There are still a few hurdles to surmount to make SCOBY a viable substitute, most notably how the material responds to moisture in the air (it softens) and cold temperatures (it becomes brittle). It also takes three to four weeks to grow SCOBY in the lab, then dry and treat it to get that leathery consistency, which is not conducive to mass production. Nonetheless, Lee thought the material held promise, even making a prototype vest and shoes from the cellulose fiber.
This latest study builds on earlier work by MIT engineer Timothy Lu, who used E. coli to make biofilms embedded with gold nanowires. Those films weren’t really viable for large-scale applications, so he teamed up with colleagues at MIT and Imperial College London to come up with a method for generating tougher materials using microbes. Kombucha was a natural choice.
Lu et al. couldn’t use the wild yeasts typically used in kombucha, because they are difficult to modify genetically. They used lab-grown yeast instead, specifically a strain called Saccharomyces cerevisiae, which they then combined with a bacteria called Komagataeibacter rhaeticus (which can create a lot of cellulose) to create their “mother” SCOBY. (They call it a “Syn-SCOBY.”) They were able to engineer the cells in the yeast to produce glow-in-the-dark enzymes, for instance, or those that could sense pollutants and then break them down after detection. One of their prototype materials senses the pollutant estradiol, for instance, while another could detect luciferase, a bioluminescent protein.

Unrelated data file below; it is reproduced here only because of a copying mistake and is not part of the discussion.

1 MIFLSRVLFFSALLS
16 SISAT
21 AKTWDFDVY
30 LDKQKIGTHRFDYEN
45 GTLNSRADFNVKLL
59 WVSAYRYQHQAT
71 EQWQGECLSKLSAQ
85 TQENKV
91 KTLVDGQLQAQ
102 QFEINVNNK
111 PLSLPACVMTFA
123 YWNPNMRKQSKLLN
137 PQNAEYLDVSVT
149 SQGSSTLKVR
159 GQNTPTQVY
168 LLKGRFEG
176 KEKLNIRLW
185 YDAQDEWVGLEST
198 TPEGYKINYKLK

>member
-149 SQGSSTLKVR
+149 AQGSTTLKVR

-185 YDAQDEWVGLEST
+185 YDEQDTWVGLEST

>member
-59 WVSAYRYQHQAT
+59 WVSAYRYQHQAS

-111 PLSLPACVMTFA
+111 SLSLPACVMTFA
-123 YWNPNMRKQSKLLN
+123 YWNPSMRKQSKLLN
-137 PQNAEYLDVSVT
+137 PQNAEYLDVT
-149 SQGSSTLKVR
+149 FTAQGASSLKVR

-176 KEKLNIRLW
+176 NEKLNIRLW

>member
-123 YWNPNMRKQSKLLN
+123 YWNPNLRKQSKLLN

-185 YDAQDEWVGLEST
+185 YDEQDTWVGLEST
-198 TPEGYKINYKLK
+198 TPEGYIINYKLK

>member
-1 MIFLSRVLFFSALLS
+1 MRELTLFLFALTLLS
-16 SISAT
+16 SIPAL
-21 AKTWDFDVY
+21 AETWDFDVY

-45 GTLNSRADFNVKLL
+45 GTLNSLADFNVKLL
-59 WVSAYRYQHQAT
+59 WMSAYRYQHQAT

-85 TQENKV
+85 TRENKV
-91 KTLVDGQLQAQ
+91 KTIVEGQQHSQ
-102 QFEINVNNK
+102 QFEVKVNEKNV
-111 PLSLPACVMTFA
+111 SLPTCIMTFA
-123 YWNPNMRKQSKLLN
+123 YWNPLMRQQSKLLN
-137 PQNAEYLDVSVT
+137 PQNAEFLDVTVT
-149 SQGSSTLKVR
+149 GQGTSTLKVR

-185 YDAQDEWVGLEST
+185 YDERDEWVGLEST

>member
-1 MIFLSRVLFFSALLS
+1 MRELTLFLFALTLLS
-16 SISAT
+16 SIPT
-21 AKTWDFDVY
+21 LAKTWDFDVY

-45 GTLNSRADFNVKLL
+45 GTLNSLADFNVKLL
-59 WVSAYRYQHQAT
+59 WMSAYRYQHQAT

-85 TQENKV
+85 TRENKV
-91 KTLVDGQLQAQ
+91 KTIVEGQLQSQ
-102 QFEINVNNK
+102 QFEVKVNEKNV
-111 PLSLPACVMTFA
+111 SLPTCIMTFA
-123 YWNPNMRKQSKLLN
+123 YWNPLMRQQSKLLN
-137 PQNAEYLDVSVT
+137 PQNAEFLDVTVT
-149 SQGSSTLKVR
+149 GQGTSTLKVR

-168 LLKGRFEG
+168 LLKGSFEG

Any number of other strains can be swapped out to achieve different functional properties. The authors contend that their research has yielded a fast, simple method for generating biosensor materials with broad applications. It only took a few days to grow their “living material,” and they found it could grow sufficiently over longer time periods to be the size of a bathtub—at least a thousand times more material than achieved with E.coli, according to co-author Tzu-Chieh Tang, a grad student in Lu’s lab.
In fact, the researchers also demonstrated that they could grow these living materials in tea with sugar, with the possibility that one day people could, say, grow their own water filters at home. “We foresee a future where diverse materials could be grown at home or in local production facilities, using biology rather than resource-intensive centralized manufacturing,” said Lu.
“Organisms are remarkable, material-producing systems capable of self-assembling complex materials with diverse chemical and physical properties starting only from simple feedstocks,” the authors concluded. “Synthetic material systems capable of recreating all of these behaviors do not exist. … The ability to genetically control the process of material self-assembly seen in natural biological materials could revolution[ize] the manufacture of products for use in numerous areas of human life and society.”